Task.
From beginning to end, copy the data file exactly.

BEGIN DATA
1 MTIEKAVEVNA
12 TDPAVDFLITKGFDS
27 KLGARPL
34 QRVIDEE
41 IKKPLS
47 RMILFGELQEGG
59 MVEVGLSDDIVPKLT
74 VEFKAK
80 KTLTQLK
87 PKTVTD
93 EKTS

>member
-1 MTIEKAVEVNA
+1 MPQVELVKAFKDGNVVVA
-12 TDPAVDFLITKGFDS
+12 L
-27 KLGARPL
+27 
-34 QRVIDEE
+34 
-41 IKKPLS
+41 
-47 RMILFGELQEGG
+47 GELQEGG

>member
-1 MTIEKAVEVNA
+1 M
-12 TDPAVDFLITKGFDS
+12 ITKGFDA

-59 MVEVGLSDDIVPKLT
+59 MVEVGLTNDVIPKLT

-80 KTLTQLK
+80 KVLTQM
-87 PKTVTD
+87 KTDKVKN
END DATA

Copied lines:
1 MTIEKAVEVNA
12 TDPAVDFLITKGFDS
27 KLGARPL
34 QRVIDEE
41 IKKPLS
47 RMILFGELQEGG
59 MVEVGLSDDIVPKLT
74 VEFKAK
80 KTLTQLK
87 PKTVTD
93 EKTS

>member
-1 MTIEKAVEVNA
+1 MPQVELVKAFKDGNVVVA
-12 TDPAVDFLITKGFDS
+12 L
-27 KLGARPL
+27 
-34 QRVIDEE
+34 
-41 IKKPLS
+41 
-47 RMILFGELQEGG
+47 GELQEGG

>member
-1 MTIEKAVEVNA
+1 M
-12 TDPAVDFLITKGFDS
+12 ITKGFDA

-59 MVEVGLSDDIVPKLT
+59 MVEVGLTNDVIPKLT

-80 KTLTQLK
+80 KVLTQM
-87 PKTVTD
+87 KTDKVKN